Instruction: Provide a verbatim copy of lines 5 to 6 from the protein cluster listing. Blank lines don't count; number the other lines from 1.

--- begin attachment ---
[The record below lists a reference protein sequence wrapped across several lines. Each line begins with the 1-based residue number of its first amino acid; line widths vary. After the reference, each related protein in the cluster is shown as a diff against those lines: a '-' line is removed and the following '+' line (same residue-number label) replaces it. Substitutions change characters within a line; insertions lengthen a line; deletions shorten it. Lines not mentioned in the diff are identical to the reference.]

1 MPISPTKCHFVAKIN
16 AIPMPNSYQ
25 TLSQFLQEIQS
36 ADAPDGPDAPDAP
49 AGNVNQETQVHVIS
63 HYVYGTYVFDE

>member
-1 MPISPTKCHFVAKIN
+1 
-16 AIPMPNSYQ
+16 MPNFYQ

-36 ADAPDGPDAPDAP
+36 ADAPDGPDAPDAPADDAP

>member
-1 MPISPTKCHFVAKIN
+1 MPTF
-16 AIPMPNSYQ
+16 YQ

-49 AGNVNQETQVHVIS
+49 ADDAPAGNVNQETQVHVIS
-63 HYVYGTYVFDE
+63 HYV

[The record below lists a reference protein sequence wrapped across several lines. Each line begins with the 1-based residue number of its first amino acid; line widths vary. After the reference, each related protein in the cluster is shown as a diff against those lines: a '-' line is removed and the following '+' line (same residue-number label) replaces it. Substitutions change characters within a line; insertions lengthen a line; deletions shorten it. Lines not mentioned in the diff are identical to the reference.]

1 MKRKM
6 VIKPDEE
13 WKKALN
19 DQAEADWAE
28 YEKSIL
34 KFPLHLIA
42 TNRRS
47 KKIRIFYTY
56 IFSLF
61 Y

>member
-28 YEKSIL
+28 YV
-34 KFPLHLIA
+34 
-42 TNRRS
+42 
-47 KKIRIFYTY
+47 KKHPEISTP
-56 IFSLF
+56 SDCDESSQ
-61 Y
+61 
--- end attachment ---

36 ADAPDGPDAPDAP
49 AGNVNQETQVHVIS